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January 12, 2009

Tweetbacks, Copyright and Scraping

Yesterday, a friend of mine on Twitter sent me a DM to alert me about a what she said “looks like aTwitter scraping tool”. I clicked the link expecting to find a social aggregator gone awry or a spam blog. However, instead, the link instead pointed to Joost de Valk’s new Tweetback plugin.

The plugin, as well as Dan Zarella’s plugin by the same name, searches Twitter to for tweets that link back to posts on the blog and displays those tweets on the site under their respective entries, much like a trackback, but with Twitter (hence the name).

These plugins do, by their very nature, copy and paste tweets, displaying them on the user’s Web site, all without the explicit permission to of the author. Where trackbacks are sent from the linking site and comments are left intentionally by the visitor, these plugins are different in that they activelhy go out in search of these “tweetbacks” (including parsing URL shortening services), even though the creator has taken no steps to ensure they appear on the site.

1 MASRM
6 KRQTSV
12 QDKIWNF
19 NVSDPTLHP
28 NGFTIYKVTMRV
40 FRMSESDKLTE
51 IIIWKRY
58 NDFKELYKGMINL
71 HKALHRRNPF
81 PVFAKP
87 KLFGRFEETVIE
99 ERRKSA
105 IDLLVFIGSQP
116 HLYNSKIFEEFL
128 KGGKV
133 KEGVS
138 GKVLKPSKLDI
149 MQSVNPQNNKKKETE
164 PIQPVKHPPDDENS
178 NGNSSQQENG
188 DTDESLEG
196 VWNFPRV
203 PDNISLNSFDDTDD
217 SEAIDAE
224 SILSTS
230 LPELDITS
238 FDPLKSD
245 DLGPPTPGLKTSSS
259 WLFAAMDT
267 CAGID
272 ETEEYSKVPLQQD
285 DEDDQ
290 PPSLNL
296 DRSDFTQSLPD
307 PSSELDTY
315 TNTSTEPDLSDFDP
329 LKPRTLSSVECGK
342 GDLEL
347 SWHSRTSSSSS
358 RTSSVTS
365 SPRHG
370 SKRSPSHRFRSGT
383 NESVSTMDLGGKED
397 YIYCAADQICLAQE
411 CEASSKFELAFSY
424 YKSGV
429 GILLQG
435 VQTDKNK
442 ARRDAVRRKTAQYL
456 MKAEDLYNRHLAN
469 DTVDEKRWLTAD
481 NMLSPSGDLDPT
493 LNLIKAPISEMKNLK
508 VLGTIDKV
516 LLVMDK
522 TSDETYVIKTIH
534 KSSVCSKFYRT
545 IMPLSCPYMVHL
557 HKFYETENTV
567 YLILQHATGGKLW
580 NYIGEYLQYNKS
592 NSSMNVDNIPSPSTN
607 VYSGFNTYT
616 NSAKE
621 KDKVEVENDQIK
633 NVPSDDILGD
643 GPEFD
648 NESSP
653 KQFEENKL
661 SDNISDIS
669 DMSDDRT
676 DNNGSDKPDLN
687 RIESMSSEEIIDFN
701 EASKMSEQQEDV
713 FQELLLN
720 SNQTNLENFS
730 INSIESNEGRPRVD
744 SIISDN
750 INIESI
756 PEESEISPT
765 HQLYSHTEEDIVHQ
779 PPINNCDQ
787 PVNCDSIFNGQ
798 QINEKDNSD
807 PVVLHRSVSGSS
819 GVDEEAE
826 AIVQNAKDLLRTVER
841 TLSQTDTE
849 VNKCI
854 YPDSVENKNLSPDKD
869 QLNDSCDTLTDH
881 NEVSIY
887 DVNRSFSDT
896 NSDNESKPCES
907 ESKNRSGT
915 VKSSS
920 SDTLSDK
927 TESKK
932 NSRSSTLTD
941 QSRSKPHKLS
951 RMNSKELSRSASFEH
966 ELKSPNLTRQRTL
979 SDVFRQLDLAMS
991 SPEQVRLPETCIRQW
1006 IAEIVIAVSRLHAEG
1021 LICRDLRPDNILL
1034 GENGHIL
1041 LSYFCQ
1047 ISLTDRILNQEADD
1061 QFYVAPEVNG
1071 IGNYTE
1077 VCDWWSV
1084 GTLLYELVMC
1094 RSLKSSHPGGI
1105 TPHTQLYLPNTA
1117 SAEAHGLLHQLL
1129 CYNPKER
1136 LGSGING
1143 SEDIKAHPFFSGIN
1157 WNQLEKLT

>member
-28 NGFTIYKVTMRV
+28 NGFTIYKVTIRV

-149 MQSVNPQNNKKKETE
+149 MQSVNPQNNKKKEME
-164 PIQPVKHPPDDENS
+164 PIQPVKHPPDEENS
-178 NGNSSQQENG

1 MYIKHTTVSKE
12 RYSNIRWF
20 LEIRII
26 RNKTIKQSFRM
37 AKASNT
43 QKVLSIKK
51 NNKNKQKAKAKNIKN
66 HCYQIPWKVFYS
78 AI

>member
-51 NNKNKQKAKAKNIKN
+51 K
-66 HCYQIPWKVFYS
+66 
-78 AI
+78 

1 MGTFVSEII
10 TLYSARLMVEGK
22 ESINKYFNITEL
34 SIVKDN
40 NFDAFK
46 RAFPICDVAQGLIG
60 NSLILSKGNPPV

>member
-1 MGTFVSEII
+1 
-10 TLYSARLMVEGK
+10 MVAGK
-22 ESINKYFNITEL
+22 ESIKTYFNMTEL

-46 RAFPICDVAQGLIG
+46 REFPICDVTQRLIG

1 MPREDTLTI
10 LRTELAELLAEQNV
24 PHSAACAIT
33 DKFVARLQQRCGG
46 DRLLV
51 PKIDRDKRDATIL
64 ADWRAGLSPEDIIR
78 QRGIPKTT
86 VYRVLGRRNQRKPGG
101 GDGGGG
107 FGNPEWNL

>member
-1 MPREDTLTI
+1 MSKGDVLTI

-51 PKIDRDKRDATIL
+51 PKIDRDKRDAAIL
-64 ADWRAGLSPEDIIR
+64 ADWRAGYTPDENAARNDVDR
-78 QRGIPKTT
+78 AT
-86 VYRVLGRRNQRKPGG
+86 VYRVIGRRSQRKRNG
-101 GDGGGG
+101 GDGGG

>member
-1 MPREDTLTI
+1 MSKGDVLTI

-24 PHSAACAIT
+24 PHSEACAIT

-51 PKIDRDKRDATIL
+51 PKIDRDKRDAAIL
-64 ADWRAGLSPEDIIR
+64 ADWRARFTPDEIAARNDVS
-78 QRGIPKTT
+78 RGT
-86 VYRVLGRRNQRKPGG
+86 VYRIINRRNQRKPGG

This, in turn, raises serious issues about copyright, scraping and more that have to be at least looked at. Is it legal to copy and publish tweets from others without permission, simply because they link back to your site? The answers are not as simple as one might initially think. read more

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January 5, 2009

5 Lesser-Known Benefits to Creative Commons

Bloggers use, and don’t use, Creative Commons Licenses for a variety of reasons. Some feel that it is a great way to give back to the community, others use CC licensing as a form of promotion, encouraging their content to be used with attribution, and others feel that it is a way to promote copyright reform.